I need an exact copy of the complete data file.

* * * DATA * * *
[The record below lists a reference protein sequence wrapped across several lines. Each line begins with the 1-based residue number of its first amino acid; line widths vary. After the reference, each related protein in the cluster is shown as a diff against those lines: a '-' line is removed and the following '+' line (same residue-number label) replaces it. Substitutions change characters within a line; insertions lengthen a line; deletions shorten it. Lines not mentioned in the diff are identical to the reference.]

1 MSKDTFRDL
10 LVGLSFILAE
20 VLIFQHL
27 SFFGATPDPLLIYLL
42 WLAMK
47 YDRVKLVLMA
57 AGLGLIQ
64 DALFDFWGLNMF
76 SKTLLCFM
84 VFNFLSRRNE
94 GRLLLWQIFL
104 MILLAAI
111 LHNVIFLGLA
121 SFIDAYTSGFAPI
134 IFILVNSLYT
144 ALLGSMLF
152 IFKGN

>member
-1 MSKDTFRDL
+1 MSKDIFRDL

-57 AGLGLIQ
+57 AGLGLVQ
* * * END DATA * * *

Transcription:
[The record below lists a reference protein sequence wrapped across several lines. Each line begins with the 1-based residue number of its first amino acid; line widths vary. After the reference, each related protein in the cluster is shown as a diff against those lines: a '-' line is removed and the following '+' line (same residue-number label) replaces it. Substitutions change characters within a line; insertions lengthen a line; deletions shorten it. Lines not mentioned in the diff are identical to the reference.]

1 MSKDTFRDL
10 LVGLSFILAE
20 VLIFQHL
27 SFFGATPDPLLIYLL
42 WLAMK
47 YDRVKLVLMA
57 AGLGLIQ
64 DALFDFWGLNMF
76 SKTLLCFM
84 VFNFLSRRNE
94 GRLLLWQIFL
104 MILLAAI
111 LHNVIFLGLA
121 SFIDAYTSGFAPI
134 IFILVNSLYT
144 ALLGSMLF
152 IFKGN

>member
-1 MSKDTFRDL
+1 MSKDIFRDL

-57 AGLGLIQ
+57 AGLGLVQ